S: Oh boy, this is really testing the limits of the rules. I always wondered if something like this would happen and if I should safeguard against it, but it’s hard to know where the line is drawn.

B: And, this person did not even attempt. While two contestants did not follow the rules of the challenge very well, it was an admittedly difficult challenge, and at least they tried. “I didn’t have time” is the same as a non-submission in my book, and grounds for automatic elimination.


B: Even though it isn’t going to matter, immunity would have been awarded to contestant one.

S: Well, I’ll start with Immunity: there were a few worthy entries this week, but once again, the one that’s sticking with me is the darkest entry (which was, again, the first I read. Weird). The subtext of that one, for me, outstripped the humor of the others and I thusly also give my Immunity to DK.

Unfortunately, I also have to figure out what to do with Greek’s entry. The non-submission thing was created to make sure that people who were playing could really play, and this breaks that rule. Also, there was no attempt at the challenge; it was simply a cut-and-paste of the challenge with his postscript. So, although there was an email sent to me, I can’t in good conscience call it an “entry.” This was a decision I agonized over a bit, but I have to make an auto-elimination on this one. No hard feelings, Greek…I just really think it’s the right thing to do when I put myself in the shoes of the other players.

Penultimate challenge coming soon. Cheers, dudes. Good to meet a couple of you on Saturday. I know what you’re thinking, but I never blacked out!

…and I’m judging. I just sent the stuff off to Beau as well, so I have no idea if he’ll be around to do it.

So I wasn’t getting email alerts on this last post because it was Beau’s post. Now that I’ve read the comments, it seems like an okay time to share the several possible changes to the next game. It’s changed considerably over the years (for instance, it wasn’t initially a writing competition; writing was an element but it was a variety game) but most of you are seeing it for the first time and may have ideas worth hearing. At any rate, you may be interested in hearing mine. If not, forget I brought it up.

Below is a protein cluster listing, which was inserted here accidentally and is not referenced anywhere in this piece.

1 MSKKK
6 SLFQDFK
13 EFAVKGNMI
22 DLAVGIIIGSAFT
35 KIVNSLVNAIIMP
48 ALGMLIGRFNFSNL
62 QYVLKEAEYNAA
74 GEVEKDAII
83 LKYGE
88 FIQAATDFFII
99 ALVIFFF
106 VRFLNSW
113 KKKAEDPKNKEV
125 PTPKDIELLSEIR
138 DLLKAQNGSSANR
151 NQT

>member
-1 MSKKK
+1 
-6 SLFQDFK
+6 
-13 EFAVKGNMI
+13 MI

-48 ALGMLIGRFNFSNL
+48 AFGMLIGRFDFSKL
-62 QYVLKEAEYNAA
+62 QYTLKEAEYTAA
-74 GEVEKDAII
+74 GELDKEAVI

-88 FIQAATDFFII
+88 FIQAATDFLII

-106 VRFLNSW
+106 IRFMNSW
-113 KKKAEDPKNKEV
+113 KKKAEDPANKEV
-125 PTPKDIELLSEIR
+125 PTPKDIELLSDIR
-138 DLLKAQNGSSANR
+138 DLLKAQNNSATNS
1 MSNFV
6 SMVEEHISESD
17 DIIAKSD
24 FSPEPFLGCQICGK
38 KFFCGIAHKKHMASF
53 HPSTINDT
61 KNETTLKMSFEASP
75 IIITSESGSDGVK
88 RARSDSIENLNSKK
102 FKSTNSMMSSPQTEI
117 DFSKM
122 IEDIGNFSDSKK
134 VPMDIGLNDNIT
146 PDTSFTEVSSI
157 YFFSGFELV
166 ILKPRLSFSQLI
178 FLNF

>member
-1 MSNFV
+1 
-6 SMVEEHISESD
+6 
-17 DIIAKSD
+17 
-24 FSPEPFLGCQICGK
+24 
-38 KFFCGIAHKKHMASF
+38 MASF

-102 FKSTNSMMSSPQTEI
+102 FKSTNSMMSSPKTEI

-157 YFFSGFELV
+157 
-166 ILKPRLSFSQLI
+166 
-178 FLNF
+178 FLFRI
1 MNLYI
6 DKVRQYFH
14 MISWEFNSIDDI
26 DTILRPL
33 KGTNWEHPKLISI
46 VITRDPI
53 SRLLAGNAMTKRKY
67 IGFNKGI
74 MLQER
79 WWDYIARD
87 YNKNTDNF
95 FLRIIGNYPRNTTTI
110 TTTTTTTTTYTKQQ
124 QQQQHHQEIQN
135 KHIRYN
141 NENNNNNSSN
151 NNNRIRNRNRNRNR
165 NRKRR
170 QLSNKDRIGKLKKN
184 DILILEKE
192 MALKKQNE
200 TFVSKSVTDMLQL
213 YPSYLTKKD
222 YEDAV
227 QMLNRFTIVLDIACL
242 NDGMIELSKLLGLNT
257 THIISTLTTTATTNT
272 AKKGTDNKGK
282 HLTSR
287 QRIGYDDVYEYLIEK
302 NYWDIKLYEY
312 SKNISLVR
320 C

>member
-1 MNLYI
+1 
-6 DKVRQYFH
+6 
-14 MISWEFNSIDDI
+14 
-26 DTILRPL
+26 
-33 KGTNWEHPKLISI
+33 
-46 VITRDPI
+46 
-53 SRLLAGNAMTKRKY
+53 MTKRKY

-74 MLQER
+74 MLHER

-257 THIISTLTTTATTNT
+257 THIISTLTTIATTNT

Here are all the things I’m considering for Survivor VIII.

1. Just me.
2. Me and Beau.
3. Me, Beau and some others. This would happen if I finally fulfill my pipe dream of having an enormous game (like, 64 players)
4. Me and another guest judge who played in Survivor VII or something.

1. Writing. I’m leaning heavily this way.
2. Variety. The way it used to be.

1. The way it is.
2. The way it is for the team portion. However, once the merge happened the low man each week would be eliminated.
3. Totally merit-based, with the low man being eliminated, but the results are not shown and each player is therefore able to do each challenge stress-free. I don’t hate this, even though I think I should. One real pitfall is that if it was a large group, I couldn’t run any long challenges because there would be so many of them coming my way.
4. Everyone does the first ten or so challenges, and scores are accumulated. Top ten move on to the solo portion of the game. I just thought of this one now, and I don’t see any real reason to dislike it at the moment.